U.S. Senate Spending Panel Zeroes Out Race to the Top Proposal
The Obama administration's splashiest new K-12 initiative—a new iteration of the Race to the Top program aimed at bolstering educational equity—was rejected by Senate Democrats under a spending bill for fiscal year 2015 approved by a spending subcommittee Tuesday.
The program, which was floated in the administration's most recent budget request, would have offered grants to states and districts to help close the achievement gap between poor and minority students and their more advantaged peers, including by ensuring that students in high-poverty schools have access to as many effective teachers as other students.
The budget process is far from finished, so this isn't the final nail in Race to the Top proposal's coffin. But the Senate Democrats' rejection is a really bad sign for the fans of the equity program. It seems even less likely to find support in the Republican-controlled House of Representatives.
The lawmakers' move isn't a total surprise—members on both sides of the aisle have grown increasingly skeptical of the Obama administration's competitive-grant programs, and this is a very tight budget year.
Another prominent Obama priority fared better in the subcommittee: Money to help states bolster their preschool programs would see a second year of financing, and even get a $100 million increase. That federal program, known as Preschool Development Grants, was first financed at $250 million under Congress' spending bill for fiscal year 2014, which started on Oct. 1 of last year. Congress did something a little unusual when it decided to provide money for the program—it funded Preschool Development Grants under the Race to the Top line item. But the proposal looks different from previous rounds of the competitive-grant program aimed at early-childhood education. More here.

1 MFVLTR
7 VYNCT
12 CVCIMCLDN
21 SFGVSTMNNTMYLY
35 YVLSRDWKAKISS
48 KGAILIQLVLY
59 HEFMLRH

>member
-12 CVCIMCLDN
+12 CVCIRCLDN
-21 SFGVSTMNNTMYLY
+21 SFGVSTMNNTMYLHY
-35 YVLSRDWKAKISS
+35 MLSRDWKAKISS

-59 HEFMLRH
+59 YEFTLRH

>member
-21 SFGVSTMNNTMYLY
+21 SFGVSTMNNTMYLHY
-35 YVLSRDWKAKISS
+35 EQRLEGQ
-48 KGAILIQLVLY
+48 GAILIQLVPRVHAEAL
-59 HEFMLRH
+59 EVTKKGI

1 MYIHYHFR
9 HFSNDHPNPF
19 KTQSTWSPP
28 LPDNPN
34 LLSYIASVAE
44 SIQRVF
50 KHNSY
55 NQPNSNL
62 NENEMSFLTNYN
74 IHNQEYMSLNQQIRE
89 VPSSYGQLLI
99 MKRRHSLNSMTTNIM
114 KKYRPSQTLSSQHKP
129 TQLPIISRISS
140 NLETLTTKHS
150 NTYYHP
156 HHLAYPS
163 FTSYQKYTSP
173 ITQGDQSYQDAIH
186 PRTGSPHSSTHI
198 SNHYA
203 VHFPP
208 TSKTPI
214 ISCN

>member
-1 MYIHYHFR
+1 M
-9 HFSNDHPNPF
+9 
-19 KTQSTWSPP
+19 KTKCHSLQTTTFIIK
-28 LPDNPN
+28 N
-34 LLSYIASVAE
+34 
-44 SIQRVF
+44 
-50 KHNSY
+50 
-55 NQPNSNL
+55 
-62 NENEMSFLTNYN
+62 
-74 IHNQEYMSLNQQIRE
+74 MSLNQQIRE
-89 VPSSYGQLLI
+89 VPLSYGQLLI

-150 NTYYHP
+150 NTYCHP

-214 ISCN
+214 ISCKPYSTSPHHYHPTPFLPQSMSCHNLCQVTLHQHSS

But the Senate Appropriations subcommittee refused to make room for another Obama priority in the administration's fiscal year 2015 budget request—$200 million to provide professional development for teachers in how to use technology.
And it voted to level-fund several of the administration's other favorite competitive-grant efforts. They include the $56.8 million Promise Neighborhood program, which helps schools pair education with wraparound services; the $141.6 million Investing in Innovation grant program, which helps scale up promising practices at the district level; and the $505.8 School Improvement Grant program, which helps turn around low-performing schools. The Obama administration had sought significant increases for both Promise Neighborhoods and i3. The spending bill also would finance the Teacher Incentive Fund at $230 million, which will provide for existing grants, but wouldn't make room for any new ones.
On the other hand, other early-childhood education programs and big formula-grant programs that go out to almost every school district were big winners. Title I grants for disadvantaged students would see a slight increase of $50 million to $14.4 billion. And state grants for special education would be increased by $40 million, bringing them to roughly $11.5 billion. Head Start also would see a big boost of $145 million, to $8.7 billion. And the Child Care and Development Block Grant program would get $100 million in new money, bringing it to nearly $2.5 billion.
"This bill reflects many hard choices, to be sure, but I am proud of the priorities we are promising here," said U.S. Sen. Tom Harkin, D-Iowa, the chairman of the Senate panel that oversees education spending.
Overall, the U.S. Department of Education would see a slight increase, to about $67.53 billion, from about $67.3 billion in fiscal year 2014.